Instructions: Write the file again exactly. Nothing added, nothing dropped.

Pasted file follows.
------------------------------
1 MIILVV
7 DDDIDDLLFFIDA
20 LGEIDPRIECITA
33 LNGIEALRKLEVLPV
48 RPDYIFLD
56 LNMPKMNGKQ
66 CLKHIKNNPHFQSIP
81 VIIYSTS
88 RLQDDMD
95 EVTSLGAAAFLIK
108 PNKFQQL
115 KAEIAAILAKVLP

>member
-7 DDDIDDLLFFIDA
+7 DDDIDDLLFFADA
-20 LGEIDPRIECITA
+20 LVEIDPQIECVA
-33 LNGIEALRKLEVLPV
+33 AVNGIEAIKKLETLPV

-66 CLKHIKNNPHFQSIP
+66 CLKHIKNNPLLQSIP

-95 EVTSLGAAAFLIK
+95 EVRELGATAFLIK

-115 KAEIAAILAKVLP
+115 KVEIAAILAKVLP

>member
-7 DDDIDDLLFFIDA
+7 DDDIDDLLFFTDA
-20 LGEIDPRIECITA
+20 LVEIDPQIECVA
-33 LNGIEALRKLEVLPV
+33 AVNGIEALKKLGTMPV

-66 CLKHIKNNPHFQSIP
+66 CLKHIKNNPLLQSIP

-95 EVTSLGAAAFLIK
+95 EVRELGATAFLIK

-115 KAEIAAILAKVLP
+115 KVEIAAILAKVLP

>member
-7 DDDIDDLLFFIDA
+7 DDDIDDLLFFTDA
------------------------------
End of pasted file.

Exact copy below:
1 MIILVV
7 DDDIDDLLFFIDA
20 LGEIDPRIECITA
33 LNGIEALRKLEVLPV
48 RPDYIFLD
56 LNMPKMNGKQ
66 CLKHIKNNPHFQSIP
81 VIIYSTS
88 RLQDDMD
95 EVTSLGAAAFLIK
108 PNKFQQL
115 KAEIAAILAKVLP

>member
-7 DDDIDDLLFFIDA
+7 DDDIDDLLFFADA
-20 LGEIDPRIECITA
+20 LVEIDPQIECVA
-33 LNGIEALRKLEVLPV
+33 AVNGIEAIKKLETLPV

-66 CLKHIKNNPHFQSIP
+66 CLKHIKNNPLLQSIP

-95 EVTSLGAAAFLIK
+95 EVRELGATAFLIK

-115 KAEIAAILAKVLP
+115 KVEIAAILAKVLP

>member
-7 DDDIDDLLFFIDA
+7 DDDIDDLLFFTDA
-20 LGEIDPRIECITA
+20 LVEIDPQIECVA
-33 LNGIEALRKLEVLPV
+33 AVNGIEALKKLGTMPV

-66 CLKHIKNNPHFQSIP
+66 CLKHIKNNPLLQSIP

-95 EVTSLGAAAFLIK
+95 EVRELGATAFLIK

-115 KAEIAAILAKVLP
+115 KVEIAAILAKVLP

>member
-7 DDDIDDLLFFIDA
+7 DDDIDDLLFFTDA